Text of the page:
Parliament shoots down plan to let municipalities choose who homeowners sell to
Housing Minister Hugo de Jonge’s plan to let municipalities reserve some existing homes for people with low and middle income has lost its parliamentary majority. The PVV decided to pull its support for the amendment to the housing act, parliamentarian Alexander Kops said on Twitter. De Jonge said the lack of support is a blow to middle-income households in the Netherlands looking to buy a home.
De Jonge wanted to introduce a permit obligation with an income test for people who buy an existing home with a value of up to 355,000 euros. He intended to prevent affordable homes from going to people who could afford more so that people with low and middle incomes had more chances of homeownership.
If the amendment was implemented, municipalities could put the income test on half of the homes worth up to 355,000 euros. The bill also let municipalities reserve half of owner-occupied homes and rentals for their locals or people with crucial professions like teachers and police officers.
De Jonge’s plans were heavily criticized by the coalition parties VVD and D66, who accused him of infringing on homeowners’ property rights. The PVV now also joined that line of thinking. The far-right party does not want “municipalities to determine who you can sell your house to,” Kops tweeted.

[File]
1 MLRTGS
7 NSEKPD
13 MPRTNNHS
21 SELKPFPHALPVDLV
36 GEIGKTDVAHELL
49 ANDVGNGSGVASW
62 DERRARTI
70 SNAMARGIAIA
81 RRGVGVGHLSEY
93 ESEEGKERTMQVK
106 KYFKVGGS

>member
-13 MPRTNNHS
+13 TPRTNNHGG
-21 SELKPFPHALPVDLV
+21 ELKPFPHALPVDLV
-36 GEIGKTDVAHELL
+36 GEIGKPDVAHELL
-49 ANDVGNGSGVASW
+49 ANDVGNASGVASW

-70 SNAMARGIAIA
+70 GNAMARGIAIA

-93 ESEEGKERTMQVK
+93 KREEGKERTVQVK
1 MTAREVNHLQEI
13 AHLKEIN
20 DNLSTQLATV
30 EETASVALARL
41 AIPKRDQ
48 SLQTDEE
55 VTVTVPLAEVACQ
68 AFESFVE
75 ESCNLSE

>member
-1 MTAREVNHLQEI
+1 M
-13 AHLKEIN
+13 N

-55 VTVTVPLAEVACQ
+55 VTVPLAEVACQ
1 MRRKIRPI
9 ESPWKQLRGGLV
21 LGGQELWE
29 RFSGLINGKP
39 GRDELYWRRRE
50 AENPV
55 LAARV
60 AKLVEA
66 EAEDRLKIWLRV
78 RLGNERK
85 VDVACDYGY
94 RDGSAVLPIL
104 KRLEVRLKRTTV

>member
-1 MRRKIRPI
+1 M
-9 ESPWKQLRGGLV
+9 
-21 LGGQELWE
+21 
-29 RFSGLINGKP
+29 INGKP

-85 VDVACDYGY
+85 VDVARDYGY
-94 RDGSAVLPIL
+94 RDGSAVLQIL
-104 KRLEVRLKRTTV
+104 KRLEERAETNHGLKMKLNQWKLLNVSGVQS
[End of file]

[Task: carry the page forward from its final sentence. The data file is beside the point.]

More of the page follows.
With the PVV, D66, VVD, and JA21 voting against it, the bill can no longer expect majority support in the Tweede Kamer, the lower house of the Dutch parliament.
De Jonge told reporters before Friday's Cabinet meeting that the lack of support means that middle-income households looking to purchase a home will have fewer opportunities on the market. The housing minister said he was holding out hope that the bill will still eventually pass with majority support with adjustments from the VVD, D66 and possibly the opposition party, PVV.
The two coalition parties have suggested adjusting De Jonge's bill to only apply to newly-constructed homes below the 355,000 euro price point, and not to owner-occupied homes. "That's still good news for middle-income earners, because they're still improving their position with this law."